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Everyone was huddled around a container and as we joined the melee, we learned that inside was a Pigmy Sumatran Rhino- one of only 3 found and caught in Sabah, Borneo and an animal that had taken over 5 years to track down throughout Danum! Here in front of us, the trackers had just caught the animal and were encasing it to be airlifted to a nearby rehabilitation centre, where it will hopefully be used in a breeding programme in a bid to reverse the imminent extinction of the 50 or so remaining Pigmy Rhinos in the world!

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This was one of the rarest animals in the world and we couldn’t help but resist to peak through the box for a look! What an experience and a truly unforgettable moment!

We were just as astonished as everyone else, but we really couldn’t have been any luckier. A lot of the people we spoke to had gotten word that the Rhino had been sited over a year ago and had been volunteering in the valley ever since. Film crews and nature documentaries had come and gone- including none other than David Attenborough, who was at the valley and lodging in the same Scientific premises only 2 weeks before our arrival. And yet we had merely hopped onto a delayed bus, held up by a hungry and overly chatty bus-driver and had stumbled upon one of the rarest wild animals in the world! Amazing!

We watched as the Rhino was airlifted away and then stumbled back into the minivan, high on excitement and adrenaline. Nobody could quite believe what had just happened and it was just about all we talked about for the next 20 minutes.

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Were we the luckiest people ever? Well just as we asked ourselves that the mini-bus came to a grinding halt. A puncture? Karma? Breakdown? No. Ahead wails of elephants could be heard and as we looked out, a lone Pigmy Elephant was jogging along the dirt-track!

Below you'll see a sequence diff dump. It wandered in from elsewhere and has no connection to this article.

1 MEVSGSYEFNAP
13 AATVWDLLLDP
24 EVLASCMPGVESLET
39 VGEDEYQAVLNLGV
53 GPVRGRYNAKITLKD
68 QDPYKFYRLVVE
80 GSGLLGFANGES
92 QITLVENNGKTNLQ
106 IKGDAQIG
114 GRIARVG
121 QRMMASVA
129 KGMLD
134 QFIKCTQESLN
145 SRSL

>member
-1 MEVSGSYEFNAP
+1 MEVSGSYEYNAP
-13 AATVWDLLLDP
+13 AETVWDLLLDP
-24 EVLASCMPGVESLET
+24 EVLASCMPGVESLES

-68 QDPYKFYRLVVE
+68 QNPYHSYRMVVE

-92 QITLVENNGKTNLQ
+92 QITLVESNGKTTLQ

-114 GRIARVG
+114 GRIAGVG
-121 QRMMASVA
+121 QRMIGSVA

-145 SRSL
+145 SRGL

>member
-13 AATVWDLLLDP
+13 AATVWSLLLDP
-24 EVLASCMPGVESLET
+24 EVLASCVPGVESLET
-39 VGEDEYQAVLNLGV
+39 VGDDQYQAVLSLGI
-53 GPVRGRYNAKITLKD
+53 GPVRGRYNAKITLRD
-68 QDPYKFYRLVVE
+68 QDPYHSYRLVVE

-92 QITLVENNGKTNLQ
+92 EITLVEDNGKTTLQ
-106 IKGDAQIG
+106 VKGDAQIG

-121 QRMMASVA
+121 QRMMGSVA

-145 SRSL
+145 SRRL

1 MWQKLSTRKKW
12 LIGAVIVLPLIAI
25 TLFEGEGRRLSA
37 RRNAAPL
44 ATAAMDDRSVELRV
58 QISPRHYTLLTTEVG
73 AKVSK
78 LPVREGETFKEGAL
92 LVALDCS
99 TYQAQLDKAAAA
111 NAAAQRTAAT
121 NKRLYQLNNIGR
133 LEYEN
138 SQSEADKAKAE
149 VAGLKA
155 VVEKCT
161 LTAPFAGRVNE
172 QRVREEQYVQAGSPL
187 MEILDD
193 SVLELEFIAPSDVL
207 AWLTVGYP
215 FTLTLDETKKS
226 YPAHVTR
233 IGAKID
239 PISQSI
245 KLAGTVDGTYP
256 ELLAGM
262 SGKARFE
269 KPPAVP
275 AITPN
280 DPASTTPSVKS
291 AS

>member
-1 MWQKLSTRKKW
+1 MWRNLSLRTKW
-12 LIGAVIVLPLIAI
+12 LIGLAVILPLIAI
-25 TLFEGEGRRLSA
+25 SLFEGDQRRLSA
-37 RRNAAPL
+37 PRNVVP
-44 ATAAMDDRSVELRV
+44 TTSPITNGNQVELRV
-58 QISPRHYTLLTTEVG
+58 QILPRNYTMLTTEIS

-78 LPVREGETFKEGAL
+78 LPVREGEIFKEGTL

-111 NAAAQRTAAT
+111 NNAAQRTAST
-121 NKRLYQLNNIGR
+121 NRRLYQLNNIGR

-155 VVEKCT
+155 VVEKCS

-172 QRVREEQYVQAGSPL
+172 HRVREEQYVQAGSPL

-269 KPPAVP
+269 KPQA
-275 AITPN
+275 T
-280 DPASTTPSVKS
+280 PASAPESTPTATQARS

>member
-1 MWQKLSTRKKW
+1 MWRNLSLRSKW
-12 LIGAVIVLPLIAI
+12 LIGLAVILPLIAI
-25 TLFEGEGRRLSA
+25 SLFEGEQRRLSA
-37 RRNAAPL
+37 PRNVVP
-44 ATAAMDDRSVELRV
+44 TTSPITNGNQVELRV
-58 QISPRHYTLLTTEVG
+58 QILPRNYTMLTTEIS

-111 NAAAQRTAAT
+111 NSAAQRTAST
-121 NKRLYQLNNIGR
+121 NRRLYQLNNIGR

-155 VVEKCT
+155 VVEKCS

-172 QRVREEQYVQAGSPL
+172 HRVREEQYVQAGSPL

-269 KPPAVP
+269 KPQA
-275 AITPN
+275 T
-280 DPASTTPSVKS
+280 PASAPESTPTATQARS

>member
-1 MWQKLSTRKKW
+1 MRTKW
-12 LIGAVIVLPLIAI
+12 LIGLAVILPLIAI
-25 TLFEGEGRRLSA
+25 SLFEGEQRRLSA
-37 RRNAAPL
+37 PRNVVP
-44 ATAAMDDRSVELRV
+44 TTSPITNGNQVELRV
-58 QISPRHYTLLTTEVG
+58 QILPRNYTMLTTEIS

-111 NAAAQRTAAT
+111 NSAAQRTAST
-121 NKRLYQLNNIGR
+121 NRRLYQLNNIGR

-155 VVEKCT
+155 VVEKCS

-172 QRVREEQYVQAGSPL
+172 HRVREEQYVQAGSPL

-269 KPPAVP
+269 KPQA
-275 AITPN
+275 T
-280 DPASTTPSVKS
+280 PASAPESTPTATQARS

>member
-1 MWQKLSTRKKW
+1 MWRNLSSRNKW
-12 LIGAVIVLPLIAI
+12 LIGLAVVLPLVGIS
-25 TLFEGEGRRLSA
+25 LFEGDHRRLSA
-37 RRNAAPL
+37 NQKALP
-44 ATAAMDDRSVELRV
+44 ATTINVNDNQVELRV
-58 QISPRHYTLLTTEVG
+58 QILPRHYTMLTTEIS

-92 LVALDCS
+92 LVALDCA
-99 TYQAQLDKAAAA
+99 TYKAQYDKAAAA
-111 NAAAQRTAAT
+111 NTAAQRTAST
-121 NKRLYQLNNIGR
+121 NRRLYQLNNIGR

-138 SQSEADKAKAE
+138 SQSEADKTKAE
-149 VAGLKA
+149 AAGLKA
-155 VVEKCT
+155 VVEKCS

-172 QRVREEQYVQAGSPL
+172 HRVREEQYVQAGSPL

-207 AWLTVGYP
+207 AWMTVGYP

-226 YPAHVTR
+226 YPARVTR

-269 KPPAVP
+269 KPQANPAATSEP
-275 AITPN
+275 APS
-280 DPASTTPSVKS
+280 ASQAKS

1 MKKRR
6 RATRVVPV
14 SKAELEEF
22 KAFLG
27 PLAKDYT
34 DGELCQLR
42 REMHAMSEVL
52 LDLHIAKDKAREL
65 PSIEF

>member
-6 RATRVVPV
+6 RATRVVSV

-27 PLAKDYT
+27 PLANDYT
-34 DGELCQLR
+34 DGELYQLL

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We creeped up to it as it darted into the bush, crying out for its family. We waited…it came out and then retreated back into the bush…came out and retreated… before the tail-end of the herd answered its calls and came trotting around the corner…A wild Rhino and now a herd of wild Elephants, within the space of an hour! Epic!

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Without wanting to disturb the Elephants too much we continued into the valley, now surrounded by immense forest on all sides; Much of this land has never been discovered or ventured into by humans- who knows what is out there!

An hour later, after snaking through some epic scenery, through fields of fog and Jurassic trees, we reached Danum Valley Scientific and Research Centre- a small complex in the middle of absolutely nowhere!

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The group from the minibus ahead had been waiting for us and jibed at us for taking so long- well weren’t we smug!

Didn’t you see the Rhino? What about the Elephants? They laughed at our stories, but this quickly morphed into envy as we relayed through our pictures. They hadn’t seen a thing! Thanks lazy driver who had to eat plantain! Sometimes it pays to be the turtle in life… But what an entrance….Welcome to Danum….

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6 thoughts on “Borneo: Danum Valley Conservation Area: Day One- An Encounter with a Wild Rhino!

  1. Hi, beautiful photos. we like to go there in August. Can you please tell me, how you managed the booking for the DVFC? It’s seems to be really hard to get a direct contact (not with a organiced tour like sticky rice travel). Many thanks!

    1. Hi. Thanks.
      So, we didn’t book in advance- as you mention direct contact is pretty hard- as they don’t want the area to become a touristic place. We booked on the spot at the office in Lahad Datu- there were about 12 of us in total- we all met along the way and there wasn’t any problem at all. Make sure you get to the office for about midday though as the buses leave at 3pm on Mondays, Wednesdays and Fridays into the Valley.

      1. Wow. Many thanks for the extremely fast reply and the informations. We will have a rental car on Borneo. Do you know if it’s allowed to drive with an own car to the DVFC?

      2. No problem. As far as Im aware you’re not allowed to drive in….or you will at least require permits which are pretty hard to obtain. The normal route into the valley is the minibus system from the office in Lahad Datu- so most probably you will have to leave your car somewhere in Lahad Datu if you’re planning on heading into the valley